Stephen Anthony Forrest
Stephen Anthony Forrest, born in Washington, D.C., on July 30, 1991, died in Eugene, Oregon, at the age of 32 on Sept. 3, 2023.
Stephen was truly a force of nature, headstrong and confident. He was honest, sometimes to a fault, and unwavering in his loyalty and protective nature of those around him. He was absolutely committed to seeking truth and had a mind designed for churning out dreams and schemes.
Despite being labeled with many diagnoses over the years, he refused to accept the limitations that came with the labels. He accomplished so much, and his family is so proud of him. He was loved dearly.
He moved to Eugene with his mother, Amber Deyo (Sawyer) and brother (Bryce Forrest) in 2015, and was set on living independently. He had found his home. He earned a degree in drafting from Lane Community College. While he never worked in the field, he had grand visions of designing and building affordable housing.
He loved volunteering at SARA’s Treasures, loved working at Hop Valley Brewery as a dishwasher, and loved his most recent job at the 7-11 on Broadway.
He was the most thoughtful gift-giver on the planet, and he was more generous than he could afford.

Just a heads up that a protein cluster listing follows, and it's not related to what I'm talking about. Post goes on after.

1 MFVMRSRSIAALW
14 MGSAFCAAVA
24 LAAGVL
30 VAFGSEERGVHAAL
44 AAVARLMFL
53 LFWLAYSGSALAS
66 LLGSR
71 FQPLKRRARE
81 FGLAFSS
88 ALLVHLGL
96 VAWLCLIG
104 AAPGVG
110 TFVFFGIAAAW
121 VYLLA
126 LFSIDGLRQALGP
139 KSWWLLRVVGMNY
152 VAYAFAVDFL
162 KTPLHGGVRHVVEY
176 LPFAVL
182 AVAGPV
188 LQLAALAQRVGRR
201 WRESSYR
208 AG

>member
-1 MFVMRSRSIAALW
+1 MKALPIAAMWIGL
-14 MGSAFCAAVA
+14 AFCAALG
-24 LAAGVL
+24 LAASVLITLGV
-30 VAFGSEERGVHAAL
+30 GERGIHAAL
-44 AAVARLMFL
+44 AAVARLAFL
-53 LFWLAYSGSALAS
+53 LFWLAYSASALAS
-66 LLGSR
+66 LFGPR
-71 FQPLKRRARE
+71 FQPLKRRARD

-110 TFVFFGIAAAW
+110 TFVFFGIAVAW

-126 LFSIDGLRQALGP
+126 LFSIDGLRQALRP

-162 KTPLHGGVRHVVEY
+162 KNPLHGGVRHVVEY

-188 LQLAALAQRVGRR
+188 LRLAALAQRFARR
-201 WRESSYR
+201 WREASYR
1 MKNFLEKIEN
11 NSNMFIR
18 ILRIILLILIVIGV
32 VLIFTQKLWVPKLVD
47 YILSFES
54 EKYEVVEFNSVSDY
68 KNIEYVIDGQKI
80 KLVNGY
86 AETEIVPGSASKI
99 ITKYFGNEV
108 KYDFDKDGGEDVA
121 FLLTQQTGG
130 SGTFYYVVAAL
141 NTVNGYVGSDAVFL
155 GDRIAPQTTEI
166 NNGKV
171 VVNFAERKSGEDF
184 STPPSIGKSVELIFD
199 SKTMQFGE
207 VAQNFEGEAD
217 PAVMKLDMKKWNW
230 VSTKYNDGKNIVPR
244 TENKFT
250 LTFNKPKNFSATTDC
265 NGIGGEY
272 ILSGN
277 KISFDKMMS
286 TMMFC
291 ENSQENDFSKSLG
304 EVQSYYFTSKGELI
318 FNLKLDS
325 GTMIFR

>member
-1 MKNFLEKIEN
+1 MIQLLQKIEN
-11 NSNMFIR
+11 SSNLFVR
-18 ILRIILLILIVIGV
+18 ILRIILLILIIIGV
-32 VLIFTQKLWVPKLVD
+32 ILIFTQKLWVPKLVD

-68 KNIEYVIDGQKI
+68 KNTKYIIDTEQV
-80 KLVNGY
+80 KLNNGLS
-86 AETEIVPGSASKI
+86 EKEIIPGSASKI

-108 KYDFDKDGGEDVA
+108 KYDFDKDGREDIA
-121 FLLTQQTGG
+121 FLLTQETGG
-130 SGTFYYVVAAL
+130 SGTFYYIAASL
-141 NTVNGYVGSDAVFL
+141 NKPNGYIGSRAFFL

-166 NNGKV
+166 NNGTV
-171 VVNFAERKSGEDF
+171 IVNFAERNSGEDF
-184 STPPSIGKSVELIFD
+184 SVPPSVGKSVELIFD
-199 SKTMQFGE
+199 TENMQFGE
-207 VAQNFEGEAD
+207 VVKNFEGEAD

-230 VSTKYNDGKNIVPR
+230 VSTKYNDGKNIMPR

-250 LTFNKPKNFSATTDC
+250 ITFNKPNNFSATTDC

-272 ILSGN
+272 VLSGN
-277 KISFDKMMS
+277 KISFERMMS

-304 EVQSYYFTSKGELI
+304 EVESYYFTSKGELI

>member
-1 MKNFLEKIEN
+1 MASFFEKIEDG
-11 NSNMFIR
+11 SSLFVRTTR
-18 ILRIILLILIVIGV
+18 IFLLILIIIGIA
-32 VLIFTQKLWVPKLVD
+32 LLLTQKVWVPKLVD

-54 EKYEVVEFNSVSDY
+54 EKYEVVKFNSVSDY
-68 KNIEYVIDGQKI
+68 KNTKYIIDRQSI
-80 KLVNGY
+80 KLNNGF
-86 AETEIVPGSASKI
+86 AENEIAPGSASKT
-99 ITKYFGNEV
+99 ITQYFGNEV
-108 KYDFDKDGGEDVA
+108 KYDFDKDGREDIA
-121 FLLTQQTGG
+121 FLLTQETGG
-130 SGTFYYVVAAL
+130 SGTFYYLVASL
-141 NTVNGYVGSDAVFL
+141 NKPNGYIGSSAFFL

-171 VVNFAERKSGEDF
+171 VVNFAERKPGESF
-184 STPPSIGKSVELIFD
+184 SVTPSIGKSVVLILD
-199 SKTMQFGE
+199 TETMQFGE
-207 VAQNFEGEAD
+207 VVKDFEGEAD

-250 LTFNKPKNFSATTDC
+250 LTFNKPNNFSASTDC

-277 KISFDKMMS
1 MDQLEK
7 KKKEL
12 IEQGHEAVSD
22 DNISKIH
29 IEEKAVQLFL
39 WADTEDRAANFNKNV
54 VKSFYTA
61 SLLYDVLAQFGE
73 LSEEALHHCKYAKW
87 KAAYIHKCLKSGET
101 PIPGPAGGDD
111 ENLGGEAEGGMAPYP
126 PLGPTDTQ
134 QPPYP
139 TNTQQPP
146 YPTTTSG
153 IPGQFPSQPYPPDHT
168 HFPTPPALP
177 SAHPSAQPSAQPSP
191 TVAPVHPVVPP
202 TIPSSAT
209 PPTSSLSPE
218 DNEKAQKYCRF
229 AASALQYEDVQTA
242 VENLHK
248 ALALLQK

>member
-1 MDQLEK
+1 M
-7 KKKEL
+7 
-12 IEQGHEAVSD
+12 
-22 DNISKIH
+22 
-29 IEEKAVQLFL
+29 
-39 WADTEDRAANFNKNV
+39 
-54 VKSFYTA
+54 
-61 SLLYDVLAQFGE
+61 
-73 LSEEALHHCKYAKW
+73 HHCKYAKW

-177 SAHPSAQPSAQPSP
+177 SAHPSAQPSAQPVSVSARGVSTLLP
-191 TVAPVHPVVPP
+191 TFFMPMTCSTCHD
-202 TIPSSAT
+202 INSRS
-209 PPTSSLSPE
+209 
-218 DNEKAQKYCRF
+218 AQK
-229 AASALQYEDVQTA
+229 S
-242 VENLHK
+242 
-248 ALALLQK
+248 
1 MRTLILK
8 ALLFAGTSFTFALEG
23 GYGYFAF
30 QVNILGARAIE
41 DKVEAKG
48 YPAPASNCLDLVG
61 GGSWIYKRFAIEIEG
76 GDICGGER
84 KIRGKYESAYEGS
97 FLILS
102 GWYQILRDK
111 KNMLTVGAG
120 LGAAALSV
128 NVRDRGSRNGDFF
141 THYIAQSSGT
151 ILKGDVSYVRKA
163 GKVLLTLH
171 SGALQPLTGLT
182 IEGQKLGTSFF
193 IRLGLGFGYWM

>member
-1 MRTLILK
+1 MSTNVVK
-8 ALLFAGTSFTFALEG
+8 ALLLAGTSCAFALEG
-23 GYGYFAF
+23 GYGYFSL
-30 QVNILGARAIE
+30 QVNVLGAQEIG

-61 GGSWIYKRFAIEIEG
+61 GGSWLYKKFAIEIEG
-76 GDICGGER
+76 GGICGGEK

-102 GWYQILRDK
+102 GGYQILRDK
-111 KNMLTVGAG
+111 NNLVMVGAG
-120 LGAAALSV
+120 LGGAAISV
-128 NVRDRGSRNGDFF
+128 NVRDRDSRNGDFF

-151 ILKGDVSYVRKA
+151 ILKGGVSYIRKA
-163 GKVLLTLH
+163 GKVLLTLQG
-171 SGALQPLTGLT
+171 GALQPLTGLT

Two years prior to his passing, he gave both his mother and brother sealed envelopes with a letter stating words of kindness and his wishes if he were to die. At this time, it is the most beautiful gift he could have ever given. Additionally, after his passing, he was able to donate his heart, liver, and both kidneys to four people in all.
Stephen leaves behind many friends and family whose lives changed trajectory the moment they met him. His loved ones will be forever grateful to those who could support Stephen when they could not. With that, remembrance donations would be deeply appreciated to the Laurel Hill Center at Laurel.org/donate and/or to the CAHOOTS program of White Bird Clinic at whitebirdclinic.org/donate, both of Eugene, Oregon.
Funeral services are not planned at this time, but a celebration of life will take place at a later date, likely in conjunction with his request to be cremated and his ashes to be spread in the vicinity of Zion National Park. While we deeply mourn the loss of him, at this time, it is in fact a consolation that our last words to him, and his last to us were “I love you.”